A Complete Guide to Learn Python Programming

A Complete Guide to Learn Python Programming
A Complete Guide to Learn Python Programming

Everything You Need To Know In One Article

This article aims to outline all of the key points of Python programming language. My target is to keep the information short, relevant and focus on the most important topics which are absolutely required to be understood.

After reading this blog, you will be able to use any Python library or implement your own Python packages.

You are not expected to have any prior programming knowledge and it will be very quick to grasp all of the required concepts.

I will also highlight top discussion questions that people usually query regarding Python programming language.

Lets build the knowledge gradually and by the end of the article, you will have a thorough understanding of Python.

Please let me know whether you want me to post exercises and their solutions to help you practice Python.

This article contains 25 key topics. Let’s Start.

1. Introducing Python

What Is Python?

  • Interpreted high-level object-oriented dynamically-typed scripting language.
  • Python interpreter reads one line of code at a time, interprets it into low level machine language (byte code) and then executes it.
  • As a result, run time errors are usually encountered.

Why Python?

  • Python is the most popular language due to the fact that it’s easier to code and understand it.
  • Python is object oriented programming language and can be used to write functional code too.
  • It is a suitable language that bridges the gaps between business and developers.
  • Subsequently, it takes less time to bring a Python program to market compared to other languages such as C#/Java.
  • Additionally, there are a large number of python machine learning and analytical packages.
  • A large number of communities and books are available to support Python developers.
  • Nearly all type of applications, ranging from forecasting analytical to UI, can be implemented in Python.
  • There is no need to declare variable types. Thus it is quicker to implement a Python application.

Why Not Python?

  • Python is slower than C++, C#, Java. This is due to the lack of Just In Time optimisers in Python.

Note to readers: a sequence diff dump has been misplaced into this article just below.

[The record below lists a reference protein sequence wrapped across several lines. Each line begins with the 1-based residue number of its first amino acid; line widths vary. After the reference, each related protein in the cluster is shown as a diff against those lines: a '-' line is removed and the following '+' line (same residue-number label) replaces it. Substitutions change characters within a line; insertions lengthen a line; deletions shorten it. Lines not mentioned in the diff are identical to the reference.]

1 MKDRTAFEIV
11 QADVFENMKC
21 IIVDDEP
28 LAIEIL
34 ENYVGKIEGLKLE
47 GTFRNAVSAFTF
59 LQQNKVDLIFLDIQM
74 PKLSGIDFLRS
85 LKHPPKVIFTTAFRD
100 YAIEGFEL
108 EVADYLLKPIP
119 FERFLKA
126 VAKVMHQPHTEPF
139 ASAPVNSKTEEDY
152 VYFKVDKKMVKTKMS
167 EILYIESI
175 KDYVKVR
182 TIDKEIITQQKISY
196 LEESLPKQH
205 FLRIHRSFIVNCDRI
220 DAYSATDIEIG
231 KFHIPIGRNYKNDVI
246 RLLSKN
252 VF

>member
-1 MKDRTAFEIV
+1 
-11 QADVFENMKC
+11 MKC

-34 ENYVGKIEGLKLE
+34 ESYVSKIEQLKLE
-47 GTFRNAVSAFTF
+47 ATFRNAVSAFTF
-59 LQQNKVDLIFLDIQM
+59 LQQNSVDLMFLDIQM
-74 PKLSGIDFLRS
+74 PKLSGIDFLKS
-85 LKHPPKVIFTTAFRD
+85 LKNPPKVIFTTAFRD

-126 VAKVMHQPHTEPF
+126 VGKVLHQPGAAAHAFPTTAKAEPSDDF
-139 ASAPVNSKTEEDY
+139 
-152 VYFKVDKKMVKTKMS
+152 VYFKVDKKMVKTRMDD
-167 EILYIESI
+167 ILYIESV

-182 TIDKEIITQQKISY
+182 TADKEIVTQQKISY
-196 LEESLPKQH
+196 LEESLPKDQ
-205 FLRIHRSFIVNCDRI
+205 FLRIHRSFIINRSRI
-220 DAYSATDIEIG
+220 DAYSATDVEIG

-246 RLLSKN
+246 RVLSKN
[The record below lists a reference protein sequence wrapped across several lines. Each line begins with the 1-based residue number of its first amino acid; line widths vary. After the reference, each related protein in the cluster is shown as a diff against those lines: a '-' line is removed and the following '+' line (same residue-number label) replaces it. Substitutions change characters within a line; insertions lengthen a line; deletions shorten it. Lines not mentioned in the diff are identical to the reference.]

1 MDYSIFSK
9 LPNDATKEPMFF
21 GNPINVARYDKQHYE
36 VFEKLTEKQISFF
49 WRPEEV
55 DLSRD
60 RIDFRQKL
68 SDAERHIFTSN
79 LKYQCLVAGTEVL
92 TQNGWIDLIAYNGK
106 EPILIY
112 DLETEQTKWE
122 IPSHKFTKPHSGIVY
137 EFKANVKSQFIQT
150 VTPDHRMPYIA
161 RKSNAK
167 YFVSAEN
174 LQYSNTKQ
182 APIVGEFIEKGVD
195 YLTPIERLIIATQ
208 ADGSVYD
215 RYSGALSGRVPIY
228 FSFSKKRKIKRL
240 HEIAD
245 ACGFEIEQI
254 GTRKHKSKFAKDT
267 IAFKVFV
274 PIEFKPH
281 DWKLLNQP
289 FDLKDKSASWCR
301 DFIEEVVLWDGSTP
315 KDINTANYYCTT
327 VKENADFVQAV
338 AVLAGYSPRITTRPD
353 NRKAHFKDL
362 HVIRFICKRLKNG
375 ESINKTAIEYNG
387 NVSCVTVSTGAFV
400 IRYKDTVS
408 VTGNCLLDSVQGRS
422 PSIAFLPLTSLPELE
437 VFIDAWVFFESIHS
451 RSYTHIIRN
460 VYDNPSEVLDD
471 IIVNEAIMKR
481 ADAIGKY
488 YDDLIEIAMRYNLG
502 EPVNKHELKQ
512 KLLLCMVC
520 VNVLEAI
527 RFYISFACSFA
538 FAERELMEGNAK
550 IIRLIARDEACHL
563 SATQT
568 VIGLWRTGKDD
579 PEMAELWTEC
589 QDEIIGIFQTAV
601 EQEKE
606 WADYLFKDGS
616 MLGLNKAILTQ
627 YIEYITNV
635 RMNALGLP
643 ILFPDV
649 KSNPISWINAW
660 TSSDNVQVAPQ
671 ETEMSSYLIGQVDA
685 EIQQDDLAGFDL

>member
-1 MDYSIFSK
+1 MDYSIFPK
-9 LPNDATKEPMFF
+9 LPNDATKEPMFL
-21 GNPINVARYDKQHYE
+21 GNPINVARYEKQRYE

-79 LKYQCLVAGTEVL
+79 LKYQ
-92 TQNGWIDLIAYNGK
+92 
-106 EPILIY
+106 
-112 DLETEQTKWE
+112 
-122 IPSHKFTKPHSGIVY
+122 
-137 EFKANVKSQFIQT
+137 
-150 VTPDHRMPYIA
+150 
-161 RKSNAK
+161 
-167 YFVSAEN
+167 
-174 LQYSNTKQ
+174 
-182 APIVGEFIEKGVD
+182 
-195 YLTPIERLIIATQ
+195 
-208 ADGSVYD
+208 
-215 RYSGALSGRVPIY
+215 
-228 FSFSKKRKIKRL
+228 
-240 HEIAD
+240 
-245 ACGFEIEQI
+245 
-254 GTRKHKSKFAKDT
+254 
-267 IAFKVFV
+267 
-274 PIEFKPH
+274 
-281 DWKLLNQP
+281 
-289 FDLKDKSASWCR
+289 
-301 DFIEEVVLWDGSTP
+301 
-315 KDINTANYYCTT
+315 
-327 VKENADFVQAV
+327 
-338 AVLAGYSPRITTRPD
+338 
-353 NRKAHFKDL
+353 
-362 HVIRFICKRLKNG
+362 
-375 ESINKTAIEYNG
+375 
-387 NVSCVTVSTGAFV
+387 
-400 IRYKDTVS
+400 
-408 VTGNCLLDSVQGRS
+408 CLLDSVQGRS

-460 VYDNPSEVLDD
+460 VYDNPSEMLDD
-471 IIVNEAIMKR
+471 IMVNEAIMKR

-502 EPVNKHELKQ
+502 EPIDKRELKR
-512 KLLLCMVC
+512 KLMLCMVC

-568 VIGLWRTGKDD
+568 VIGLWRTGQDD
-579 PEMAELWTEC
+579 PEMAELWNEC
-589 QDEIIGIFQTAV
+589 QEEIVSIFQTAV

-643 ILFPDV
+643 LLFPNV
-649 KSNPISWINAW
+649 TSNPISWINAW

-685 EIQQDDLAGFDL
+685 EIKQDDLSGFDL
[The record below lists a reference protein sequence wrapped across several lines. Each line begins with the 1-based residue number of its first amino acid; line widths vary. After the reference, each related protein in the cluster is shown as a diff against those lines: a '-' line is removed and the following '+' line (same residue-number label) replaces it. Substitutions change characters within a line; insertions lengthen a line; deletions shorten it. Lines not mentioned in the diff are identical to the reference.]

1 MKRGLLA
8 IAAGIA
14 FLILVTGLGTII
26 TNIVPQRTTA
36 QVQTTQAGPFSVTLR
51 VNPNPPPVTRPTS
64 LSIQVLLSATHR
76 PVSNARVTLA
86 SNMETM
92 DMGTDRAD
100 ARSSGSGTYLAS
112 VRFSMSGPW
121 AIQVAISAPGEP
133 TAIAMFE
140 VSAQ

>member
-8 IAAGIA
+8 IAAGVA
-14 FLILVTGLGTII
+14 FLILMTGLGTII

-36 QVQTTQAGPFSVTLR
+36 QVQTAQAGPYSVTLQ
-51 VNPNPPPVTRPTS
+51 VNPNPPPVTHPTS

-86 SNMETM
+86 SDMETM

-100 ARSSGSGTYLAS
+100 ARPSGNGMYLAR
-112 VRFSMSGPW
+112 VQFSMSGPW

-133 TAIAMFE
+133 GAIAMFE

• Python syntactical white-space constraint makes it slightly difficult to implement for new coders.
  • Python does not offer advanced statistical features as R does.
  • Python is not suitable for low-level system and hardware interaction.

How Does Python Work?

This image illustrates how python runs on our machines:

The key here is the Interpreter that is responsible for translating high level Python language to low level machine language.

2. Variables — Object Types And Scope

  • Variables store information that can be used in your program such as to hold user inputs, local states of your program etc.
  • Variables are also known as names in Python.

Python supports numbers, strings, sets, lists , tuples and dictionaries. These are the standard data types.

Declare And Assign Value To Variable

Assignment sets a value to a variable:

myFirstVariable = 1
mySecondVariable = 2
myFirstVariable = "Hello You"
  • Assigning a value is known as binding in Python.

Note how I assigned an integer value of 1 and then a string value of “Hello You” to the myFirstVariable variable. This is possible due to the fact that the data types are dynamically typed in python.


  • Integers, decimals, floats are supported.
value = 1 #integer
value = 1.2 #float with a floating point
  • Longs are also supported. They have a suffix of L e.g. 9999999999999L


  • Textual information. Strings are sequence of letters.
  • String value is enclosed in quotation marks:
name = 'farhad'
  • Strings are immutable. Once they are created, they cannot be changed e.g.
a = 'me'
It will throw a Type Error
  • When string variables are assigned a new value then internally, Python creates a new object to store the value.